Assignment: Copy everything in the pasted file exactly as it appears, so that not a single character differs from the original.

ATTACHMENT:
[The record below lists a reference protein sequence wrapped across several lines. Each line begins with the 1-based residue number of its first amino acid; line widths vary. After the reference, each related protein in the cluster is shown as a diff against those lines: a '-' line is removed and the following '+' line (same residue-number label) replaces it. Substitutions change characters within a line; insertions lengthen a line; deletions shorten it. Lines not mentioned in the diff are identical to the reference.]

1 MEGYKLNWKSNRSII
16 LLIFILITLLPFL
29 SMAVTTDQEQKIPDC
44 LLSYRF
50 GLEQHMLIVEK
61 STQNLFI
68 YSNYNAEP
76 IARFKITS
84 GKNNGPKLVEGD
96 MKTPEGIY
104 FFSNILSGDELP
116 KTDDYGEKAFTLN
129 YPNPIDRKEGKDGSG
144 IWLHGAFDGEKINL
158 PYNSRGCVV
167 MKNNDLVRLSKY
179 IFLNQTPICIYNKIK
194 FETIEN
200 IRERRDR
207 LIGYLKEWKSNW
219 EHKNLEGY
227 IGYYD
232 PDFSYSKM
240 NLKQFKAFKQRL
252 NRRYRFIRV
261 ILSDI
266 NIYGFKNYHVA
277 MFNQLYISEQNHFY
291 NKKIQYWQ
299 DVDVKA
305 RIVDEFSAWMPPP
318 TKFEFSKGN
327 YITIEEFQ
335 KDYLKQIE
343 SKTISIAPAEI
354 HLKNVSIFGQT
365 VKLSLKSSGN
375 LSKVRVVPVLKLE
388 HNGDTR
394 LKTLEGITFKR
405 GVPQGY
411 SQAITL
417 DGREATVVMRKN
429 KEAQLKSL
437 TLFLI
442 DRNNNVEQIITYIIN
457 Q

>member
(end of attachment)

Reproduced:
[The record below lists a reference protein sequence wrapped across several lines. Each line begins with the 1-based residue number of its first amino acid; line widths vary. After the reference, each related protein in the cluster is shown as a diff against those lines: a '-' line is removed and the following '+' line (same residue-number label) replaces it. Substitutions change characters within a line; insertions lengthen a line; deletions shorten it. Lines not mentioned in the diff are identical to the reference.]

1 MEGYKLNWKSNRSII
16 LLIFILITLLPFL
29 SMAVTTDQEQKIPDC
44 LLSYRF
50 GLEQHMLIVEK
61 STQNLFI
68 YSNYNAEP
76 IARFKITS
84 GKNNGPKLVEGD
96 MKTPEGIY
104 FFSNILSGDELP
116 KTDDYGEKAFTLN
129 YPNPIDRKEGKDGSG
144 IWLHGAFDGEKINL
158 PYNSRGCVV
167 MKNNDLVRLSKY
179 IFLNQTPICIYNKIK
194 FETIEN
200 IRERRDR
207 LIGYLKEWKSNW
219 EHKNLEGY
227 IGYYD
232 PDFSYSKM
240 NLKQFKAFKQRL
252 NRRYRFIRV
261 ILSDI
266 NIYGFKNYHVA
277 MFNQLYISEQNHFY
291 NKKIQYWQ
299 DVDVKA
305 RIVDEFSAWMPPP
318 TKFEFSKGN
327 YITIEEFQ
335 KDYLKQIE
343 SKTISIAPAEI
354 HLKNVSIFGQT
365 VKLSLKSSGN
375 LSKVRVVPVLKLE
388 HNGDTR
394 LKTLEGITFKR
405 GVPQGY
411 SQAITL
417 DGREATVVMRKN
429 KEAQLKSL
437 TLFLI
442 DRNNNVEQIITYIIN
457 Q

>member